KondZilla, the entrepreneur of Brazilian favela funk
They say everything he touches turns to gold: KondZilla, the man behind the most popular YouTube channel in Latin America, has revolutionized Brazilian funk music, taking favela beats to a massive online audience.
The 34-year-old entrepreneur, who grew up in the slums himself, launched his "KondZilla Channel" in 2012. At the time, the music industry had barely taken notice of Brazilian funk, a Rio de Janeiro-born hip-hop style known as the fuel for all-night-and-into-the-next-day parties in the favelas.
Today, KondZilla -- whose real name is Konrad Dantas -- has more than 66.5 million subscribers on YouTube, and favela funk is mainstream music in Brazil.
"The big multinational record labels were ignoring that segment of the market," Dantas told AFP in an interview.
"The only way to get this content out there was YouTube," he said after giving a talk this week at the Rio edition of Web Summit, the world's biggest annual technology conference.
Dantas grew up in a favela in Guaruja, a seaside city in the southeastern state of Sao Paulo.
He got his start directing music videos for "ostentation funk" artists, a sex-and-bling-heavy subgenre that emerged in Sao Paulo in the 2000s.
"I like telling stories and connecting with young people from the hood," he says.
His audience soon exploded.
His 2015 video "Baile de Favela," for funk artist MC Joao, racked up more than 100 million views.
It hit the height of mainstream success when Olympic medallist Rebeca Andrade, Brazil's most famous gymnast, used it in the soundtrack for her floor routine at the Tokyo Games in 2021.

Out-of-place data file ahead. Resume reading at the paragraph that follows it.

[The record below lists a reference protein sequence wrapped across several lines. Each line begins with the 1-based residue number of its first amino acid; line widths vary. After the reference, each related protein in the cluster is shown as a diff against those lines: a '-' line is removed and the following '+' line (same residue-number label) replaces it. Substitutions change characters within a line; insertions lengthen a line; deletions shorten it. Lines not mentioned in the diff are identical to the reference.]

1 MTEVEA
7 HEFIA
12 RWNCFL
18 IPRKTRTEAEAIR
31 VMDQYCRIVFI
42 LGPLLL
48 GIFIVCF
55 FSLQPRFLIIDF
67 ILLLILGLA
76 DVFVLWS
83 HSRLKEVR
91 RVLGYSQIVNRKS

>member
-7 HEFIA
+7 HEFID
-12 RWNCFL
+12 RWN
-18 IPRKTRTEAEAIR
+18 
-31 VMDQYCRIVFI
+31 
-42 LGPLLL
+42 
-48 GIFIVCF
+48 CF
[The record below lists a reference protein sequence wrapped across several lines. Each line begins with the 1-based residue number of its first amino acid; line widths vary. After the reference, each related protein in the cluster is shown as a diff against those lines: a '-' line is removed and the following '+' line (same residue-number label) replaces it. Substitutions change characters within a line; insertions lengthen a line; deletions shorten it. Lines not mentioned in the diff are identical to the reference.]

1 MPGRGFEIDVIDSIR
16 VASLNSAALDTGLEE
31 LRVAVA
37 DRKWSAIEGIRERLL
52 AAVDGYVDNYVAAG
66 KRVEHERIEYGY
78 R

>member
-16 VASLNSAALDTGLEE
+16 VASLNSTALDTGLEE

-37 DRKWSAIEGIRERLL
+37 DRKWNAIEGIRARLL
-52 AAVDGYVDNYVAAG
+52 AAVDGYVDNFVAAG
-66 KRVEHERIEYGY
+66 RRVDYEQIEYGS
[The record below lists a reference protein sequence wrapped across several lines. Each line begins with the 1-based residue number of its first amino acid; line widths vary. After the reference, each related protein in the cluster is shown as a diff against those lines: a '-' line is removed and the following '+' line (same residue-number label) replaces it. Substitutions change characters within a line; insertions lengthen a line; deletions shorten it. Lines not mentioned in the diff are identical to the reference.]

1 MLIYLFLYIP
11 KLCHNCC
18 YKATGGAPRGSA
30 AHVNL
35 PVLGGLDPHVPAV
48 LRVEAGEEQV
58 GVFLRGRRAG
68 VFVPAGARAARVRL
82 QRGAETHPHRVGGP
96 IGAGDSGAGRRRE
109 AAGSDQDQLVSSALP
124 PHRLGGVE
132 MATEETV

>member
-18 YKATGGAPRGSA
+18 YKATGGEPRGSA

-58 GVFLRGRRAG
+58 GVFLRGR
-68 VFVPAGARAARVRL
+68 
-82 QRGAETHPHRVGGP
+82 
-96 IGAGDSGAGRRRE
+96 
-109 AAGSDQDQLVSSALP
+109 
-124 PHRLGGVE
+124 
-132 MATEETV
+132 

Forbes Brasil named KondZilla to its list of the country's most influential people under 30 in 2017.
Today, he runs a business empire that includes a record label, TV and film production company, music news site, and an institute to train talented young artists.
His TV series "Sintonia" is the most widely watched Brazilian show on Netflix, and his most-watched music videos each have more than a billion views.
- Favela connection -
Despite his stage name -- a reference to movie monster Godzilla -- Dantas is a small, laid-back man with a gleaming smile.
At the Web Summit conference, he patiently signed autographs, posed for pictures and took time to speak with fans seeking his advice.
He says one of the keys to his success has been the democratization of technology, which has allowed people in Brazil's impoverished favelas to consume and produce whatever content they want on their cell phones.
"When we have the chance to choose what we consume, we don't pick the story of the firefighter in New York. We pick stories that look like ours, that we can identify with," he said.
Dantas is known for his savvy at reading the market, and adapting as it changes.
"One minute, you're on top. The next, you fall. Everything changes fast, and you have to adapt," he said.
One of his key transitions was launching "light" versions of songs, replacing the "indecent" language that permeates the genre with safe-for-work lyrics, he said.
He credits that with expanding his subscriber numbers from six million in 2016 to 22 million in 2017.
- Old school -
Dantas says he was always interested in music and visual media.
He got his professional start at 18, after his mother died.
He received some money from her pension and life-insurance policy, which he thought about using to buy an apartment and get out of the favela, he said.
Instead, he took a risk: he used the money to pay for production equipment and professional training.
He turned out to have a flair for directing irresistible, visually seductive music videos -- and discovering new talent.
To help promote the next generation of "KondZillas," Dantas launched a "Creators School" last year to train video and music artists from his hometown favelas.
But in business terms, he sees people over 50 as his next growth market, he said -- an unusual statement at a tech conference, especially from someone in an industry obsessed with youth, TikTok and trends.
"They say the first generation that will live past 100 has already been born," Dantas said in his talk.
"I'm aiming at them."